But should they?
It's the question that Bulls fans continue to wonder about as another lost campaign rolls along. The question for the organization remains the same as it was the instant Derrick Rose went down Nov. 22 with a torn meniscus. How much is Deng, who will become a free agent at the end of this season, worth on the trade market -- and the open market?
Let's tackle the trade-market aspect of this first. I might be in a minority, but I'm still convinced that if the Bulls get the right package in return for Deng, they will deal him before the Feb. 20 trade deadline. The problem for them is that no team appears to be willing to give up a future first-round pick plus the expiring contracts it would take to get it done. The biggest hurdle for the Bulls in any potential Deng trade, aside from his impending free agency, is that he is making more than $14 million this season. That will take a lot of excess money to get something accomplished in order to make the numbers work. The Bulls love Deng, but they have a pretty clear indication that there is a wide gap between how they value him and how Deng and his agents value him in the future.
If the Bulls do indeed follow through and play out the year with Deng still on the roster, this is where things become even more interesting. The Bulls' biggest move this offseason will be to try to lure European star Nikola Mirotic over to Chicago. After that -- and depending on much money they'll have to use to bring Mirotic over -- they will need to decide what to do with Deng.
As Windhorst's report noted, the Bulls are still optimistic that they can work out an extension with Deng -- but how far are they willing to go? Deng's camp wants max money or close to it, while the Bulls are hoping for somewhere more in the $8-9 million range. If Deng was going to take a hometown discount, he would have already done it by now. The Bulls have to be privately confident that Deng's agents won't be able to find a team willing to pay the 28-year-old what he is looking for, especially given all the minutes he has played under Chicago coach Tom Thibodeau in the past couple years.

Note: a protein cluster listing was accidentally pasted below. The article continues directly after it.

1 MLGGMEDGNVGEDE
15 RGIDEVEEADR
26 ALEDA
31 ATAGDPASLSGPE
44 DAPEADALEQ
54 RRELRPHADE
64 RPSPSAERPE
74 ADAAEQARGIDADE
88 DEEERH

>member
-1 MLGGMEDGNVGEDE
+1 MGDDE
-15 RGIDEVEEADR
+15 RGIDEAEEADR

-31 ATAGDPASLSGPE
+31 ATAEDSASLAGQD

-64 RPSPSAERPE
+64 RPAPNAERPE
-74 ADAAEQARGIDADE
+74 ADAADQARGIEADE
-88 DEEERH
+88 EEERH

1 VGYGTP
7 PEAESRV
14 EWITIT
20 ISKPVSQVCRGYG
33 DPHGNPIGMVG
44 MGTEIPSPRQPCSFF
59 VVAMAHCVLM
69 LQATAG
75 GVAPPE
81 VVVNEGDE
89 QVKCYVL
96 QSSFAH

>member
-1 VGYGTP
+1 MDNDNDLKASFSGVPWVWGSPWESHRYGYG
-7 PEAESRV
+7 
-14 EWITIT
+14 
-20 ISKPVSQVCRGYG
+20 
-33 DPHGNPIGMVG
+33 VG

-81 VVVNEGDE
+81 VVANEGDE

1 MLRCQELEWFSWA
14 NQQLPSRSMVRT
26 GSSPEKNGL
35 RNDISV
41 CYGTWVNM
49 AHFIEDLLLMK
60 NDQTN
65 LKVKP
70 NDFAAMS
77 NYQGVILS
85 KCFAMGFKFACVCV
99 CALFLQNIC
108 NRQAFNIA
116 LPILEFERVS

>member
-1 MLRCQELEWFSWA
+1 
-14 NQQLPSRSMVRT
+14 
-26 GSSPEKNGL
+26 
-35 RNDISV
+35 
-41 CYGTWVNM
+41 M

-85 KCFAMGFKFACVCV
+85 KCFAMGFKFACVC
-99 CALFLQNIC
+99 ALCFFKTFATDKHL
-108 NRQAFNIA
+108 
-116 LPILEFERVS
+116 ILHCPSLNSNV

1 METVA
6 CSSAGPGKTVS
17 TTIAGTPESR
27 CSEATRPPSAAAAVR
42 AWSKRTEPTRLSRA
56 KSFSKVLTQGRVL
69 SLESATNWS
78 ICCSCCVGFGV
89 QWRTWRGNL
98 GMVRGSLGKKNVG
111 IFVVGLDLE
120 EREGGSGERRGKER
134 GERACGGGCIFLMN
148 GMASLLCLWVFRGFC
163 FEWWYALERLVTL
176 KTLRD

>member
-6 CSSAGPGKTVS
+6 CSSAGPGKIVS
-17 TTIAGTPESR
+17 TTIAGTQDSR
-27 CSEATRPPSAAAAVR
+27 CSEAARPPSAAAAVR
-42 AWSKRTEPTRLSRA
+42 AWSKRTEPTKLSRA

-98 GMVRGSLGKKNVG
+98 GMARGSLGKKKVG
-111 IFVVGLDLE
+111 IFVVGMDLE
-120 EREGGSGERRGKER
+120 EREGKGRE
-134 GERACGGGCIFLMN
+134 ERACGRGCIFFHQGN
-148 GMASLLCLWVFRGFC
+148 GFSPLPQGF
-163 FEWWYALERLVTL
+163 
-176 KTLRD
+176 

But at that point, even if the price came down to a level more palatable in the Bulls' eyes, would Deng be willing to come back to the organization for less money, or would he leave Chicago and get a fresh start somewhere else?
In the short term, a multimillion-dollar game of chicken continues to unfold for all of the league to see. If the Bulls change their stance regarding a possible trade, then the proud veteran will have to find his money somewhere else. If the Bulls stay the course and wait to see how the market plays out, then they gamble that they can get Deng to sign for the price they want later this upcoming summer. If he opts to go elsewhere, Bulls general manager Gar Forman and executive vice president John Paxson will get crushed by an already frustrated fan base that watched as a two-time All-Star walked away for nothing.